Highbush blueberry. Used with permission from Daniel Ahlqvist.

Classifying Vaccinium corymbosum


Domain: Eukarya

The Eukarya are organisms that have membranous organelles in their cell(s).  They all have a nucleus surrounded by a nuclear envelope.


Kingdom: PlantaeLeaves of the highbush blueberry.  Robert H. Mohlenbrock @ USDA-NRCS PLANTS Database / USDA SCS. 1991. Southern wetland flora: Field office guide to plant species. South National Technical Center, Fort Worth.

Members of the kingdom Plantae have several characteristics that set them apart from other kingdoms.  Most plants are autotrophic.  Their cells contains cellulose cell walls, chloroplast, and chlorophyll.  All plants undergo an alteration of generations between a haploid phase and a diploid phase.


Sub-kingdom: Tracheobionta

The phylum Tracheobionta are vascular plants.  Vascular plants have special tissue, xylem and phloem, specifically for transporting water and nutrients.


Phylum: Magnoliophyta

The Magnoliophyta are also called angiosperms.  They are the flowering plants.  They all produce flowers that contain an ovary in which the seeds develop, and the ovary becomes the fruit.  The fruit serves as protection for the seed and as a dispersal mechanism.

Highbush blueberry flowers.  Photo by Kurt Stueber.


Class: Magnoliopsida 

This class is also referred to as the dicotyledons (dicots).  The defining attribute of the dicotyledons is that their embryos have have cotyledons; in other words, the seeds are sectioned down the middle so they can easily be broken in half.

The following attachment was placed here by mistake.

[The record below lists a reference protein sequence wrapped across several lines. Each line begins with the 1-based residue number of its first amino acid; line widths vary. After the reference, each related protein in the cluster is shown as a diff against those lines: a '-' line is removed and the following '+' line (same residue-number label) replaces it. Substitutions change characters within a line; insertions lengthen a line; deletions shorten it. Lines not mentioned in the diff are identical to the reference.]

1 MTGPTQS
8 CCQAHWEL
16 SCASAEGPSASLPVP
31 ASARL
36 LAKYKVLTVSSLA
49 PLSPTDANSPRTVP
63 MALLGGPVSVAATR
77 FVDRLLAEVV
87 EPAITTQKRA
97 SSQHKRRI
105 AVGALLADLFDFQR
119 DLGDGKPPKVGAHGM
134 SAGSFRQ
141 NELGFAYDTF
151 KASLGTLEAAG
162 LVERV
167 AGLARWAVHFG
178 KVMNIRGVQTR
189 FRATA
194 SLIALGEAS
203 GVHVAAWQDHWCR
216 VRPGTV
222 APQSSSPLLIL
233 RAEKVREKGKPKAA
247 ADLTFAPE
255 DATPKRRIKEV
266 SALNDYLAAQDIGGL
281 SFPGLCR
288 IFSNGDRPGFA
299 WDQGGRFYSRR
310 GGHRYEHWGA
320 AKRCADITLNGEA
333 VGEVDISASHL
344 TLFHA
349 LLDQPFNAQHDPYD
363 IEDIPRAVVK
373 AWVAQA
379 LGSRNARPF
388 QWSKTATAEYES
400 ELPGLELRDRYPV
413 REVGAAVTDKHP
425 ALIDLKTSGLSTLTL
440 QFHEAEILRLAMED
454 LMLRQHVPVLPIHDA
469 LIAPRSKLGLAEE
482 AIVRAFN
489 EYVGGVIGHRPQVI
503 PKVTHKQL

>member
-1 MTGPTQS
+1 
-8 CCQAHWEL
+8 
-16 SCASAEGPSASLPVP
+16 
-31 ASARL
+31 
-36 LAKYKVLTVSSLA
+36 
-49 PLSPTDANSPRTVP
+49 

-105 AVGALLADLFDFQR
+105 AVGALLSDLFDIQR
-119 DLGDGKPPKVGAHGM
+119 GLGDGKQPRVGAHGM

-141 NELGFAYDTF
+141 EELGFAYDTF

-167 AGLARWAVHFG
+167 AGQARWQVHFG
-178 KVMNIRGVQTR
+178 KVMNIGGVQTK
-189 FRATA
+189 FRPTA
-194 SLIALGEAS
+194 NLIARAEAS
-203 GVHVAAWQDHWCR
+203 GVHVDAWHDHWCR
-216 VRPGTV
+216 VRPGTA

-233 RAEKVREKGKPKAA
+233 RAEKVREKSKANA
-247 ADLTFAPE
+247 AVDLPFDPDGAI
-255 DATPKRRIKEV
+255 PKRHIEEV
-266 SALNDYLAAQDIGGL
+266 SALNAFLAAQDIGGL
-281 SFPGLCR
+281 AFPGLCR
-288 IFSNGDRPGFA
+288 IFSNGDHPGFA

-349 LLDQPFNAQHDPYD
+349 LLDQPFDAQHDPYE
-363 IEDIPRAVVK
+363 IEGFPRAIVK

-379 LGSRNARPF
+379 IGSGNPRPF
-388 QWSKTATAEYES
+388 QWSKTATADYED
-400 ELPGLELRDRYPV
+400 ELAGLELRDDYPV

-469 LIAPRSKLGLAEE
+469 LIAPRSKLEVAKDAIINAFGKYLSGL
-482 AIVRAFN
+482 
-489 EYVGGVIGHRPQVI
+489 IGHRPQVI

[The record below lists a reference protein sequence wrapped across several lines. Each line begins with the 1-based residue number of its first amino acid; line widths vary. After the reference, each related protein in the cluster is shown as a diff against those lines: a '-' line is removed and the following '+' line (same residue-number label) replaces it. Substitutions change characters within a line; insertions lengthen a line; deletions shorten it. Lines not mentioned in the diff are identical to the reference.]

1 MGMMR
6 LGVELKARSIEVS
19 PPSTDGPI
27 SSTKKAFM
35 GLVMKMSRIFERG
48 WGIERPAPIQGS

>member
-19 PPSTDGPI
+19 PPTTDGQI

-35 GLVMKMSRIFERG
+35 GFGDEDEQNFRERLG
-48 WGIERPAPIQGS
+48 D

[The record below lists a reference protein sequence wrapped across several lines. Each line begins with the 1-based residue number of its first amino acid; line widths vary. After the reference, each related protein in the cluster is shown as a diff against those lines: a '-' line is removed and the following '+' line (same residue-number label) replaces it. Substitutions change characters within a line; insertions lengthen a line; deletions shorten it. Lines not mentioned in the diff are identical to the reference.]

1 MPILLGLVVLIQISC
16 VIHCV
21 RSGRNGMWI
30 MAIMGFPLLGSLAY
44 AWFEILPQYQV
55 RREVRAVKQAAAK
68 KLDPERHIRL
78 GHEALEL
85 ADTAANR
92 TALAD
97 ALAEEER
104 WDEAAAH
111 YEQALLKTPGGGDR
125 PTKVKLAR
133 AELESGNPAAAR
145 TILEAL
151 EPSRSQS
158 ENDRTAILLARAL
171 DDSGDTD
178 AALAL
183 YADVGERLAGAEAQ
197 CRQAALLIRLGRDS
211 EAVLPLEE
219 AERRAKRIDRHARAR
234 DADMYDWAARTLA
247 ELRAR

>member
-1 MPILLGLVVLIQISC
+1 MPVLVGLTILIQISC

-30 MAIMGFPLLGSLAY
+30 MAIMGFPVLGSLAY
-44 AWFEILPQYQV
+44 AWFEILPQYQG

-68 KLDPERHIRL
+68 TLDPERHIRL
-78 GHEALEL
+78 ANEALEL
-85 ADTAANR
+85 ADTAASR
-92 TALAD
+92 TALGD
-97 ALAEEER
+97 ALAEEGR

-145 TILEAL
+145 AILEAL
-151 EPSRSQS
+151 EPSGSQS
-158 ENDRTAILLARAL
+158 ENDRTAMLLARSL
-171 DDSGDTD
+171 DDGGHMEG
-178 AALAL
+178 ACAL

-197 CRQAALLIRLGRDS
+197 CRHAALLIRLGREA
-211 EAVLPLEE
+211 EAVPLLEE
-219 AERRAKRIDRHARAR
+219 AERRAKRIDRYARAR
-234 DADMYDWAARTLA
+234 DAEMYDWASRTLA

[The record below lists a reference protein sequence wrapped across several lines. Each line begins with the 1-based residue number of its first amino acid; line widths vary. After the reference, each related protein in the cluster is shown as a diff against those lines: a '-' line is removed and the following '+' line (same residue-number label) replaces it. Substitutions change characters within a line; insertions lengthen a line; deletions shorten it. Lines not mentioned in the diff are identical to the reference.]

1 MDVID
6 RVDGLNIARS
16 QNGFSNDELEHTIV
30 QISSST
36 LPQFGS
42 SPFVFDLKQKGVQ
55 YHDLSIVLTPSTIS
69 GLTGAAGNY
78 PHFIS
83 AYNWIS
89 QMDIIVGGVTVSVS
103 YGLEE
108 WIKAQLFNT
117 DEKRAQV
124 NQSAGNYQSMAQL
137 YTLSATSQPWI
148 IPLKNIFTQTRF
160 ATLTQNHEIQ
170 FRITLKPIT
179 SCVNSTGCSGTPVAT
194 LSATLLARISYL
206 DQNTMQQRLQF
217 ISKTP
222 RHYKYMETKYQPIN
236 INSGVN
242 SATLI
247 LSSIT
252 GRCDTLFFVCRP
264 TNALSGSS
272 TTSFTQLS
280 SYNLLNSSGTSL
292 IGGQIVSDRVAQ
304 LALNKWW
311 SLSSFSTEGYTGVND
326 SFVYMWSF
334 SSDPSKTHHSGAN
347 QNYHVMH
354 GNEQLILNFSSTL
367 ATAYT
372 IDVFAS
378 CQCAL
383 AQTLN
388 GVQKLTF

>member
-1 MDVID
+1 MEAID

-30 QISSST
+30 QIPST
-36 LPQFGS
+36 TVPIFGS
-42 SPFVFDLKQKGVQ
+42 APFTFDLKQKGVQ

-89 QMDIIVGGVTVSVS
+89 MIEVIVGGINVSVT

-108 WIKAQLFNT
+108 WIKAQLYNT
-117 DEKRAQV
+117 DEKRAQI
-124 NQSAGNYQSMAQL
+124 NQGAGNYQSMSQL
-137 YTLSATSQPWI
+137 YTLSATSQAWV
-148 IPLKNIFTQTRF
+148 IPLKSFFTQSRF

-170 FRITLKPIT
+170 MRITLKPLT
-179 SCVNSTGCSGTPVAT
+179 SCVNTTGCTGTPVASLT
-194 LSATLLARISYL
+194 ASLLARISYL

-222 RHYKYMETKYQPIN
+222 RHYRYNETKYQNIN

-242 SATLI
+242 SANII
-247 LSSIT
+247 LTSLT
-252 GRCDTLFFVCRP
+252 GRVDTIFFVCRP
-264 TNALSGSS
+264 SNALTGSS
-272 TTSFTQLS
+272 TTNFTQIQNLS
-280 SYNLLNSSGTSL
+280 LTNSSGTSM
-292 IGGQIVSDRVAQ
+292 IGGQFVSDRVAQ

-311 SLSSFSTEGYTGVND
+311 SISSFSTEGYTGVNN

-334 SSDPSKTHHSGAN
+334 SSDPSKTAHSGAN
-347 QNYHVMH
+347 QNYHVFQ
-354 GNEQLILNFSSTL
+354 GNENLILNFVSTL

Order: Ericales

The order Ericales includes a wide variety of dicotyledons that range from autotrophic to carnivorous (genus Sarracenia).  Some common members include tea plants and Brazil nuts.


Family: Ericaceae

Members of the Ericaceae family are also called the heaths.  Ericaceae are woody plants that grow in acidic soils.  Ericaceae include some small trees, shrubs, and bushes.


Genus: Vaccinium

This genus includes blueberries (including lowbush blueberries), huckleberries, and cranberries.  The name of this phylum is based on appearance of the berry.  As mentioned on the first page, Vaccinium is the ancient Latin word for 'bilberry.'  All of the members of this genus have fruit that resembles a bilberry.  The Vaccinium genus is divided into two subgenera: Oxycoccus (cranberries, which have thinner shoots) and Vaccinium (all other members of the Vaccinium genus, with thicker, woody shoots).  Vaccinium corymbosum belongs to the Vaccinium subgenus.  These two subgenera are further broken down into sections.Cranberry (Vaccinium macrocarpon).  Photo courtesy of the USDA.


Species: Vaccinium corymbosum

Also known as the highbush blueberry!Highbush blueberry! Courtesy of Wikimedia Commons.


Phylogeny of Ericales order

The order Ericales is divided into families on physiological features.  For example, the family Ericaceae is also known as the lime-haters (meaning they don't do will in soils with a high alkalinity), and also prefer acidic soils.

Phylogenetic tree of the class Ericales

More information on the classification of the Ericales order can be found on the United States Department of Agriculture website.


Phylogeny of Vaccinium subgenera

The genus Vaccinium is divided into two subgenera based on physical appearance.  Members of the subgenus Oxycoccus are cranberries and have "slender, trailing, wiry non-woody shoots and strongly reflexed flower petals" (Absolute Astronomy).  Members of the Vaccinium subgenera woody shoots that are thicker than those of the Oxycoccus, and have upright, bell-shaped flowers.

Phylogenetic tree of Vaccinium subgenera
**Note that the list of species under the section Cyanococcus is not a complete list.

More information on the classification of the Vaccinium genus can be found at absoluteastronomy.com.

Find out where the highbush blueberry grows best on my Habitat page!

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